Eight children died at a government hospital in Sahiwal district of Punjab last Sunday. The cause of death – of at least three of them – was strange. It was not malnutrition, nor was it any fatal fever or any other life-threatening condition that claimed the little lives. The cause of death was stoppage of air conditioners in the children’s ward. Sahiwal sizzled at 46 degrees centigrade that day – enough for our already vulnerable AC systems in official buildings to break down – but nobody realised its possible effects on patients, especially the tender souls. There was no backup plan even though there was enough awareness of the deadly effects of heatwaves. It was deeply painful to see a woman, on television, standing next to a hospital bed and pumping oxygen into an infant, most probably her child, manually – through a balloon-like kit – in a bid to beat suffocation that was gradually building inside the children’s ward at the hospital in the wake of the AC failure.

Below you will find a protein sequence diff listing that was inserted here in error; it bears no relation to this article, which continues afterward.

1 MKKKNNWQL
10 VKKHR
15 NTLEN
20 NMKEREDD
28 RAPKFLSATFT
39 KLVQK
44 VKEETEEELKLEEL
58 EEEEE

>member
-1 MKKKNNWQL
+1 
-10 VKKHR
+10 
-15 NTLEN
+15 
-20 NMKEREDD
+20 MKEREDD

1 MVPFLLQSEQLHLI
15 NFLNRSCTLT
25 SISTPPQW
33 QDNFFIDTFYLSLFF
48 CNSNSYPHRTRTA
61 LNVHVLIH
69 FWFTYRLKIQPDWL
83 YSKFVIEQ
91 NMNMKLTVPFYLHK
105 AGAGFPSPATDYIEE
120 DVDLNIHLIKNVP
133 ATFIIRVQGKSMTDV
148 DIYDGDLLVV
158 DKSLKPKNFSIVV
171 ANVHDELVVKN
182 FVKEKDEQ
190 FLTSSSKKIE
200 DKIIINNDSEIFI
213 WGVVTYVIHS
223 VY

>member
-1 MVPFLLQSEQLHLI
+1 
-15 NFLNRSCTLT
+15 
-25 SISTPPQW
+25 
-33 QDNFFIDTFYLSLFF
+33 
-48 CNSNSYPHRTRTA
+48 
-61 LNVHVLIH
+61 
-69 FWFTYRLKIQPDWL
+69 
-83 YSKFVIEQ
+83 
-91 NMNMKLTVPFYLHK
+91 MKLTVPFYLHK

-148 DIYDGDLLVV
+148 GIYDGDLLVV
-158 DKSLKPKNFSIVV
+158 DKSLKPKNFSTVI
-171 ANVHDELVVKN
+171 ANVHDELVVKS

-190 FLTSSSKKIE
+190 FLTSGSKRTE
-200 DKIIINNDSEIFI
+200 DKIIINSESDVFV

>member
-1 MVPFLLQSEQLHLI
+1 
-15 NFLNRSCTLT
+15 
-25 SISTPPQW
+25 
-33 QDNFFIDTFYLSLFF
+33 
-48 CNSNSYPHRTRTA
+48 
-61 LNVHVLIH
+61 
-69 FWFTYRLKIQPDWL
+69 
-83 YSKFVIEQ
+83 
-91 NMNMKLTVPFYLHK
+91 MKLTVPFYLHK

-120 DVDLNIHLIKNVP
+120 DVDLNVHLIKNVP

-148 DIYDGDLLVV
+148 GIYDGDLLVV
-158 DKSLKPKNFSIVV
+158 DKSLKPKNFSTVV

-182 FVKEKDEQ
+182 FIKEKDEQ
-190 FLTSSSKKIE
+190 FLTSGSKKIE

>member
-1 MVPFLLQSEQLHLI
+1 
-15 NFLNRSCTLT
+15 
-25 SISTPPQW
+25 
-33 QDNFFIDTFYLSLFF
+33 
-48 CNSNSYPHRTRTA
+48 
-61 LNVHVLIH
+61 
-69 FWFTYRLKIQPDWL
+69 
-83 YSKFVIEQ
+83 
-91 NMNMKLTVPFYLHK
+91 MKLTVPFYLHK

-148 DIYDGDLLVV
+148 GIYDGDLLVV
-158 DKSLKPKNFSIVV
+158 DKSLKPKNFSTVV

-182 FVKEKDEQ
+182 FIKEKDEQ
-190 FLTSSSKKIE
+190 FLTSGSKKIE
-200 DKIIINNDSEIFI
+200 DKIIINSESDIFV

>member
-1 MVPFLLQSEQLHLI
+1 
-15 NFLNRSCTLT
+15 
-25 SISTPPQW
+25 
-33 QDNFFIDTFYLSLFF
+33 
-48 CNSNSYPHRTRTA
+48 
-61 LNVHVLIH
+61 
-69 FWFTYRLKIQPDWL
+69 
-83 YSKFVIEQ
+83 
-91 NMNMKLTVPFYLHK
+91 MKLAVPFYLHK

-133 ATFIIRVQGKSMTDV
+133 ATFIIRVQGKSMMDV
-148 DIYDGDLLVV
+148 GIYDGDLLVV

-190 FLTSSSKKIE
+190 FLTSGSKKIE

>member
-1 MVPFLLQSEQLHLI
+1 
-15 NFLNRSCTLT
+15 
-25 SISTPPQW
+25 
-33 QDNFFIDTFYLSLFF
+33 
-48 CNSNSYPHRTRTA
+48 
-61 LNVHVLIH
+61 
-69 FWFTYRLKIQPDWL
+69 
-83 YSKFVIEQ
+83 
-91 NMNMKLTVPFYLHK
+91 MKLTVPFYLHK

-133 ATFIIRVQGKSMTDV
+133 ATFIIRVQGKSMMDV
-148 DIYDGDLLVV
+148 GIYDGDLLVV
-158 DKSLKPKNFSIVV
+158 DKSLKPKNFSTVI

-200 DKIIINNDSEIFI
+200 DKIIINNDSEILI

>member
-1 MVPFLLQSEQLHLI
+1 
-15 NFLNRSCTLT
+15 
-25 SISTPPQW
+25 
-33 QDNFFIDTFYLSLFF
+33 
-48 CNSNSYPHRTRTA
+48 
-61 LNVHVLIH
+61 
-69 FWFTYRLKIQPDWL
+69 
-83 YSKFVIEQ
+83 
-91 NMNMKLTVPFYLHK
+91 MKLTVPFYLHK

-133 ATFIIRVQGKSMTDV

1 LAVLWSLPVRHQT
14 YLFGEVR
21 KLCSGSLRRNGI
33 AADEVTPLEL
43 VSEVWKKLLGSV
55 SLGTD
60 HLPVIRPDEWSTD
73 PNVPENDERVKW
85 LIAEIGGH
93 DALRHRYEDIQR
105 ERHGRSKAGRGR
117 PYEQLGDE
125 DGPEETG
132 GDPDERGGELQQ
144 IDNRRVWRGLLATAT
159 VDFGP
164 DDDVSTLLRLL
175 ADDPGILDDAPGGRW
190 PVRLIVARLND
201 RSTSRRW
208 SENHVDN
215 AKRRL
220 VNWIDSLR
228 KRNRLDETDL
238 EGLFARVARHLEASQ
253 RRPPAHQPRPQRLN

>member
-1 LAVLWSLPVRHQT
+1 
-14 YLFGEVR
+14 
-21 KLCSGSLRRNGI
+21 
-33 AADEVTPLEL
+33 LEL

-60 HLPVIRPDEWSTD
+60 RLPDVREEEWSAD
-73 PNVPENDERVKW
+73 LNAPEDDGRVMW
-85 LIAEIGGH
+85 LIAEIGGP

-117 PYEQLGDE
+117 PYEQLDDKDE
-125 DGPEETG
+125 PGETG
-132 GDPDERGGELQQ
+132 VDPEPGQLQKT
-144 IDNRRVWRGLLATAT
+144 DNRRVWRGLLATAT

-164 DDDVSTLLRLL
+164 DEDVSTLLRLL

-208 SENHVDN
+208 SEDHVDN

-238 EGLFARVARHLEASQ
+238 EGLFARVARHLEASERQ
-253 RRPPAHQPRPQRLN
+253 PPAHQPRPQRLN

News of deaths at hospitals from peculiar causes have been coming quite consistently in recent days. Be it the death of the nine-month-old Nashwa due to the overdose of a drug at a Karachi hospital; the spread of HIV and AIDS in interior parts of Sindh due to reuse of disposable syringes; or the deaths from non-working ACs in Sahiwal, what’s common in all the cases is the sheer neglect of care for human life at our hospitals and clinics. That the health of people is taken for granted by our medics is quite evident from the above cases.
As usual, the chief minister of the province has constituted a special committee to ‘thoroughly’ investigate the matter and submit a report ‘at the earliest’. Many such committees have been constituted in the past, but not to a bit of improvement in the healthcare system. Our healthcare system needs to be given serious attention. It needs to be overhauled completely, with proper allocation of funds.
Published in The Express Tribune, June 4th, 2019.